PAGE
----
“More than 3.6 million Americans are diagnosed with basal or squamous cell cancers every year—more than all other cancers combined.”
Non-melanoma skin cancer diagnoses dwarf all other cancer diagnoses. Thankfully these cancer diagnoses rarely are fatal. That’s the good news. The bad news is that non-melanoma skin cancer, if not treated properly, can be disfiguring. And let’s be honest, even if non-melanoma skin cancer is rarely fatal, it is still a cancer diagnosis and rarely does not mean never. And, as the article linked and excerpted below states, “Skin cancer recurrences and severe side effects can take four or more years to appear.”
Therefore it is the non-melanoma skin cancer patient’s job to determine which therapy will result in the best outcome for him/her. “Standard treatments depend on the size, type, location and depth of the tumor and the patients age.” All therapies have risks and benefits, all therapies have side effects. The challenge is to do you homework to figure out what therapy has the best chance of satisfying your specific needs.
To learn more about other evidence-based therapies that can help prevent the development of non-melanoma skin cancer or relapse, please watch the short video below:
To learn more about non-melanoma skin cancer therapies, both conventional and non-conventional, scroll down the page, post a question or a comment and I will reply ASAP.
“Before surgery, talk with your health care team about the possible side effects from the specific surgery you will have. In general, surgery may include side effects such as pain, scarring, numbness, skin stretching, wound problems, infection, and changes in appearance where the surgery was performed. Learn more about the basics of cancer surgery…
Surgery is the removal of the tumor and surrounding tissue during a medical procedure. Many skin cancers can be removed from the skin quickly and easily during a simple surgical procedure. Often, no other treatment is needed.
Which surgical procedure is used depends on the type of skin cancer and the size and location of the lesion. Most of these procedures use a local anesthetic to numb the skin first. They can be done by a dermatologist, surgical oncologist, general surgeon, plastic surgeon, nurse practitioner, or physician assistant in their clinic setting, outside of a hospital. Other procedures, such as more extensive wide excisions and sentinel lymph node biopsies, are performed in a hospital operating room with local and/or general anesthesia. This is often done for Merkel cell cancer.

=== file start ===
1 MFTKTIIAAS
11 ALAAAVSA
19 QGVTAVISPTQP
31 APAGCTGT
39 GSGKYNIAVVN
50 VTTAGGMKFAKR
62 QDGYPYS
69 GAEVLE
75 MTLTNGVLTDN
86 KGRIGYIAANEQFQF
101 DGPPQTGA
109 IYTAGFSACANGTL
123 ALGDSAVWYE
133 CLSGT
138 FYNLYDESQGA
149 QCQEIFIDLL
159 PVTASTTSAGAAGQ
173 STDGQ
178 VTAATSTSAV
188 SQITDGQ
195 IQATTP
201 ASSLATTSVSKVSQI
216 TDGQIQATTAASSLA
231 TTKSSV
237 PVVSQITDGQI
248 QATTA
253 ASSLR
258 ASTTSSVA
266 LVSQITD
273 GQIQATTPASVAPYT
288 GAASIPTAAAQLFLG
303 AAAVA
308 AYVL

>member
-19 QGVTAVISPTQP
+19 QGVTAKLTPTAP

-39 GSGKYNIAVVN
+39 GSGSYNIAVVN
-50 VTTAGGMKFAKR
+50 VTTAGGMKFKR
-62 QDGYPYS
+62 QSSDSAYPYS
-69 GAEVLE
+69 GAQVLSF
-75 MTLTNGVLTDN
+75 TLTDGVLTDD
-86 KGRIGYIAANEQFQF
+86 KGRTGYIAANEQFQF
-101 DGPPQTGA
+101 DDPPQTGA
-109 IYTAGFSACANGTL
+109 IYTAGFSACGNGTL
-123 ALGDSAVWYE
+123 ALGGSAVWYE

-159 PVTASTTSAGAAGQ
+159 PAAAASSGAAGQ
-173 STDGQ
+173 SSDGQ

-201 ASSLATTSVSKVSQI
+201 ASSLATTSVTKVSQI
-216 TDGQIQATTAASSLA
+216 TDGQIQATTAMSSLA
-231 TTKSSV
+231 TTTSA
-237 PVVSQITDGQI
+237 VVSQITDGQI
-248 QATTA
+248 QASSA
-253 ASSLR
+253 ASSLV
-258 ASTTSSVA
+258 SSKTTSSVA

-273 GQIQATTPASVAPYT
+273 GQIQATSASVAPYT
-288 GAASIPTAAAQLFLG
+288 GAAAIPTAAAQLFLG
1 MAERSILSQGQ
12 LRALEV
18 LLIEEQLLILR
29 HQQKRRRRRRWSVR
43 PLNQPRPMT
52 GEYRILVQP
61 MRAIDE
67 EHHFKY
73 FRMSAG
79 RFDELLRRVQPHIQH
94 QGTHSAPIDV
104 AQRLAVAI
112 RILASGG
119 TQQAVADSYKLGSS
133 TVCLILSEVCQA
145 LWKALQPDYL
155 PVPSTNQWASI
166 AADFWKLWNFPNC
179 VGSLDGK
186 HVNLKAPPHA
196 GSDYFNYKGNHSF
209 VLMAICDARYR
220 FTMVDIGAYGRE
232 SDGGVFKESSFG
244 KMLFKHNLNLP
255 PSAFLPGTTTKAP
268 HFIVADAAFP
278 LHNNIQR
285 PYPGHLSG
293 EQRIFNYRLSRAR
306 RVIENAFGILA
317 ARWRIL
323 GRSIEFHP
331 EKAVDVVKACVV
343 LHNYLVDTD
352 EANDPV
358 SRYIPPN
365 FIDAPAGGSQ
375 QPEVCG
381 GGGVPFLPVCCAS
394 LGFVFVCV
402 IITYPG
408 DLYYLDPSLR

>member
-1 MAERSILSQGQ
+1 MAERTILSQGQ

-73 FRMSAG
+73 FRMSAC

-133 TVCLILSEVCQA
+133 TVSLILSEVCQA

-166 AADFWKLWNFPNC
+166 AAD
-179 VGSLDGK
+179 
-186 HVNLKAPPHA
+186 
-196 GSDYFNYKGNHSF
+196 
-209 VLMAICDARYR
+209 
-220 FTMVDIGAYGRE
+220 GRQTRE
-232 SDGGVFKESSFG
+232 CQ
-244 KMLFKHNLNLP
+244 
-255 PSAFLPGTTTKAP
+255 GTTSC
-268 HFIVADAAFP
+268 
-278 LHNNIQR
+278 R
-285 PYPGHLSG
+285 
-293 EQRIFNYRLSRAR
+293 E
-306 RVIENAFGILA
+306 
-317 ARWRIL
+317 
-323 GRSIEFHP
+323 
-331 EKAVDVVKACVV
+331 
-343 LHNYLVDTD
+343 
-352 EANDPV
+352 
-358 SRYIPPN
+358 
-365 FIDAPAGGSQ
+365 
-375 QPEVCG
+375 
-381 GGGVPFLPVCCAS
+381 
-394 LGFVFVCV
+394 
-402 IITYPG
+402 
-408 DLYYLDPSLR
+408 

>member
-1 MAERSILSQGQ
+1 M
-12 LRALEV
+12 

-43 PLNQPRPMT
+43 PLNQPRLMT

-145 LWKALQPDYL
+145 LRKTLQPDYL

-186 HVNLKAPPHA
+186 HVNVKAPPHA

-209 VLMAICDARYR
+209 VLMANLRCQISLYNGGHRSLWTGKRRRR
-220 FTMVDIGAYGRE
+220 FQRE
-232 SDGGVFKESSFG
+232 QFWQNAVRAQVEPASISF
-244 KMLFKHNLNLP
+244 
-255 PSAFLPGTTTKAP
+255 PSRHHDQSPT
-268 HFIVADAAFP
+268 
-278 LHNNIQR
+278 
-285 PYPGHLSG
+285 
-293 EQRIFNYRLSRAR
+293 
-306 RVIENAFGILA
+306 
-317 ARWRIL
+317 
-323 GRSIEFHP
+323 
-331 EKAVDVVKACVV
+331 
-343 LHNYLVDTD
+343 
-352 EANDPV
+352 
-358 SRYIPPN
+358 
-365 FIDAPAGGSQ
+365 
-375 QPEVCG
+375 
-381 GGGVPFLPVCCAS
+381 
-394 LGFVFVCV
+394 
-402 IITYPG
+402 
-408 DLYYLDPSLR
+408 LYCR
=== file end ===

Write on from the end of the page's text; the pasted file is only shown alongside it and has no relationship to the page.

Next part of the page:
Surgeries and other procedures for non-melanoma skin cancer include:
Curettage and electrodessication. During this common procedure, the skin lesion is removed with a curette, which is a sharp, spoon-shaped instrument. The area is then treated with an electric current that helps control bleeding and destroys any remaining cancer cells. This is called electrodessication. Many people have a flat scar after healing from this procedure.
Mohs micrographic surgery. This technique, also known as complete margin assessment surgery, involves removing the visible tumor in addition to small fragments around the edge of the area where the tumor was located. Each small fragment is examined under a microscope until all of the cancer is removed. This is typically used for larger tumors, for those located in the head-and-neck region, and for cancers that have come back in the same place.
Wide excision. This involves the removal of the tumor and some surrounding healthy skin and soft tissue, called a margin. How much tissue is removed depends on the type and size of the skin cancer. When a large tumor is removed, the incision may be too large to close, so surgeons may use skin from another part of the body to close the wound. This is called a skin graft.
Reconstructive surgery. Since skin cancer often develops on a person’s face, a reconstructive (plastic) surgeon may be part of the health care team. When doctors plan treatment, they consider how treatment might affect a person’s quality of life, such as how the person feels, looks, talks, and eats. Before any surgery for skin cancer, talk with your doctor about whether changes to your appearance are possible and whether there may be functional aspects that need to be considered when developing a treatment plan.
Sentinel lymph node biopsy. This surgical procedure, also called SLNB, sentinel node biopsy, or SNB, is often used for Merkel cell cancer. It helps the doctor find out whether the cancer has spread to the lymph nodes. When cancer spreads from the place it started to the lymph nodes, it travels through the lymphatic system. A sentinel lymph node is the first lymph node into which the lymphatic system drains. Because cancer can start anywhere on the skin, the location of the sentinel lymph nodes will be different for each patient, depending on where the cancer started. To find the sentinel lymph node, a dye and a harmless radioactive substance is injected as close as possible to where the cancer started. The substance is followed to the sentinel lymph node. Then, the doctor removes 1 or more of these lymph nodes to check for cancer cells, leaving behind most of the other lymph nodes in that area. These are sent to a pathologist who analyzes the lymph nodes and then provides a report. If cancer cells are not found in the sentinel lymph node(s), no further lymph node surgery is needed. If the sentinel lymph node contains cancer cells, this is called a positive sentinel lymph node. This means the disease has spread, and further treatment, including additional surgery, may be recommended.